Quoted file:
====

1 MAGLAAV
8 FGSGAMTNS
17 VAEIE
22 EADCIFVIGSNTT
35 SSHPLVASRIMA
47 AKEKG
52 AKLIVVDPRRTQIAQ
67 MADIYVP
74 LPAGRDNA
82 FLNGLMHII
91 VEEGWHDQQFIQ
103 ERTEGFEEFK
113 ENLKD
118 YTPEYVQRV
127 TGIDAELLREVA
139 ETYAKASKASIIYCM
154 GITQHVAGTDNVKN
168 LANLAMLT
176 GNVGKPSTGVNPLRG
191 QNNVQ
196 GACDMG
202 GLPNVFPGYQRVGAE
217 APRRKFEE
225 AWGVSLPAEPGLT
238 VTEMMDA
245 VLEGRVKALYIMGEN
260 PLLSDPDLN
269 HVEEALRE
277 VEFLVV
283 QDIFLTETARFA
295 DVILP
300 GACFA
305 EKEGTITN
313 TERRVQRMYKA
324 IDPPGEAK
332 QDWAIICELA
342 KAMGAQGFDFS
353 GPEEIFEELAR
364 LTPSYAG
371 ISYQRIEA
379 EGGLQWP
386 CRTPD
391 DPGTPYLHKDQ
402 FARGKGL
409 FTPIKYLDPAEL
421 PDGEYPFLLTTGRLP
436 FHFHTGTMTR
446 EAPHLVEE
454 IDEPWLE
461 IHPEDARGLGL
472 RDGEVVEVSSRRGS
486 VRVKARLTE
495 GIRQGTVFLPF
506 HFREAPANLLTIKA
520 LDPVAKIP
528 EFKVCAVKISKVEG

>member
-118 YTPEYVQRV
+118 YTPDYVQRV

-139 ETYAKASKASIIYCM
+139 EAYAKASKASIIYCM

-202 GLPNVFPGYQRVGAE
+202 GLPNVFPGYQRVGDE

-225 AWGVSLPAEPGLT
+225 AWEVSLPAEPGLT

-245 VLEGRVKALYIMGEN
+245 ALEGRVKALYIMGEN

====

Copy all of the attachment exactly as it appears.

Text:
1 MAGLAAV
8 FGSGAMTNS
17 VAEIE
22 EADCIFVIGSNTT
35 SSHPLVASRIMA
47 AKEKG
52 AKLIVVDPRRTQIAQ
67 MADIYVP
74 LPAGRDNA
82 FLNGLMHII
91 VEEGWHDQQFIQ
103 ERTEGFEEFK
113 ENLKD
118 YTPEYVQRV
127 TGIDAELLREVA
139 ETYAKASKASIIYCM
154 GITQHVAGTDNVKN
168 LANLAMLT
176 GNVGKPSTGVNPLRG
191 QNNVQ
196 GACDMG
202 GLPNVFPGYQRVGAE
217 APRRKFEE
225 AWGVSLPAEPGLT
238 VTEMMDA
245 VLEGRVKALYIMGEN
260 PLLSDPDLN
269 HVEEALRE
277 VEFLVV
283 QDIFLTETARFA
295 DVILP
300 GACFA
305 EKEGTITN
313 TERRVQRMYKA
324 IDPPGEAK
332 QDWAIICELA
342 KAMGAQGFDFS
353 GPEEIFEELAR
364 LTPSYAG
371 ISYQRIEA
379 EGGLQWP
386 CRTPD
391 DPGTPYLHKDQ
402 FARGKGL
409 FTPIKYLDPAEL
421 PDGEYPFLLTTGRLP
436 FHFHTGTMTR
446 EAPHLVEE
454 IDEPWLE
461 IHPEDARGLGL
472 RDGEVVEVSSRRGS
486 VRVKARLTE
495 GIRQGTVFLPF
506 HFREAPANLLTIKA
520 LDPVAKIP
528 EFKVCAVKISKVEG

>member
-118 YTPEYVQRV
+118 YTPDYVQRV

-139 ETYAKASKASIIYCM
+139 EAYAKASKASIIYCM

-202 GLPNVFPGYQRVGAE
+202 GLPNVFPGYQRVGDE

-225 AWGVSLPAEPGLT
+225 AWEVSLPAEPGLT

-245 VLEGRVKALYIMGEN
+245 ALEGRVKALYIMGEN